So who are you then?
I’m co-founder of Hackney Brewery. I started the brewery with my business partner, Jon, in 2011 as one of the earlier breweries in London. We had just enough money to setup as a small two-man cask ale brewery. Like so many breweries like ours, we worked our socks off to make ends meet, reinvested what we were making, allowing slow and organic growth of the brewery.
Over the years our direction changed to follow the market towards keg and can beers, and with the investment in more equipment, we’ve grown to a team of ten brilliant local staff. Currently we make about 4000hl of beer a year.
We pay our staff at least London Living Wage, we use 100% green energy from wind power in the brewhouse, we donate to local charities, we try to do things right. People like us and our beer and we are slightly profitable. We’re doing alright.
So why are you worried? Is it coronavirus?
It’s partly that, and like all breweries we’re going through the same thing and I think we can weather the storm.
Is it competition?
Again this has a role – but this has always been a factor, lack of access to market and sharp practice from multinationals has been going on since we started. It’s just another one of the many difficult aspects of our business.
What is it then?
It’s the Treasury’s decision to change the Small Brewers Relief for beer duty which means that small breweries like mine will receive less beer duty relief and it will be given to larger, richer, more profitable breweries who already receive the same amount as anyone brewing up to 5000hL.
It will mean job losses, changes in business practises, and cutting costs could mean changing the Living Wage policy, and having to move away from using more-expensive, green energy.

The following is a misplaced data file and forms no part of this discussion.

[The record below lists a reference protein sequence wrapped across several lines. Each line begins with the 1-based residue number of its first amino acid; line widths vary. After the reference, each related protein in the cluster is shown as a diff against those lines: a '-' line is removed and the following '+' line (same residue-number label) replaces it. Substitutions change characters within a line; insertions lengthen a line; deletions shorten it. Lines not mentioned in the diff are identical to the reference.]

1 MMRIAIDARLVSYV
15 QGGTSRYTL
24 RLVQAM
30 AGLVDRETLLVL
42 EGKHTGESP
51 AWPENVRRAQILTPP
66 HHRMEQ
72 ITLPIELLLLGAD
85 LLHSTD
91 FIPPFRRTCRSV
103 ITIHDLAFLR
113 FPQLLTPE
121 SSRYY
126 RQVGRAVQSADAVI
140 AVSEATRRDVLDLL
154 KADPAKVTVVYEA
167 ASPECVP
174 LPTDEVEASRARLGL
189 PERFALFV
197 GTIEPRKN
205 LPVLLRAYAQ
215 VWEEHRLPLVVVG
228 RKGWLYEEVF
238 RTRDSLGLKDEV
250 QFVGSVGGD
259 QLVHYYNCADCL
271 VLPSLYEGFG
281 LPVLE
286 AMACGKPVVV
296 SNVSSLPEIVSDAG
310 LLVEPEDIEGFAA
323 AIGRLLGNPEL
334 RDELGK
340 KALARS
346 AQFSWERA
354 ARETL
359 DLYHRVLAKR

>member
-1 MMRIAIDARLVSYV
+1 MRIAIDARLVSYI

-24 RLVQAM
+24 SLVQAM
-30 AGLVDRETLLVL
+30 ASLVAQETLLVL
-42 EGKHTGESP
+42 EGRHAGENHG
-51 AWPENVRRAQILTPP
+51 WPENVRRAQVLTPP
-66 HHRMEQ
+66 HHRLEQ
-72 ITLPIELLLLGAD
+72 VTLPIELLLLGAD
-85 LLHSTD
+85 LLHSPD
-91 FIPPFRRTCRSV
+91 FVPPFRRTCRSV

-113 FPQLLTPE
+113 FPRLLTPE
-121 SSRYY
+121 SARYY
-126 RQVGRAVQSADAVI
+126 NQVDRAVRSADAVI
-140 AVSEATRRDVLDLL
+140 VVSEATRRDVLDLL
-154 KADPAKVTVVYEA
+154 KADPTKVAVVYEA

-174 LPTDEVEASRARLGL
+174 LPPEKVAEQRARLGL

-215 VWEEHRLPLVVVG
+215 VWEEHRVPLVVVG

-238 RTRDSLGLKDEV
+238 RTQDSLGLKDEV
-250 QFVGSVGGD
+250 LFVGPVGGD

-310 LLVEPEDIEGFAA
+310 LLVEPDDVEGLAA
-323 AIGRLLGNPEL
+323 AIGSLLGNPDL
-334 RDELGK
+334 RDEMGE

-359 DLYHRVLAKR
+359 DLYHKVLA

The Treasury seem to want me to burn down the world to make beer now and it could all ultimately mean the closure of our brewery and hundreds of others along with all the associated bad knock-ons from that.
But that doesn’t make any sense, wasn’t Small Brewers Relief introduced to encourage more small breweries, to increase consumer choice and to support, develop and ensure the protection of small artisanal producers?
It was put in place because of economies of scale and because it’s much cheaper for big breweries to make beer, all based on some sound accounting.
How could the Treasury have ever come to the conclusion that taking from the little guy to give to the big guy was a fair and sensible idea? And really, they’re doing this right now?
Ok, some good (and long) questions there. Well, an organisation representing around 30 brewers who would benefit from these changes managed to convince the Treasury that it’s a very good idea and everyone would be happy. The remaining 2000 odd brewers in the country, big and small, have said that if Small Brewers Relief was to be reviewed, then as a minimum the current 5000hL limit should not change.
So what are you going to do about it?
I’m joining a new organisation called the Small Brewers Forum. They only let small brewers join (sub-10000hL) so I can be sure that they represent what’s good for me without any of the big guys pulling the strings.
They’ve already been busy talking to the right departments in government and I’m confident that I’ll have my voice heard. Time for the little guy to have his say.
Are you done now?
Yep, beer time. Small brewers’ beer.
Help us to help you. If you haven’t already joined us please do so or become a “Small Brewers, Fighting for Fairness” campaign supporter, which is completely free: www.forumofbritishpubs.com/small-brewers-forum/.
The more members and supporters we have, the stronger our voice becomes and the more help we can give.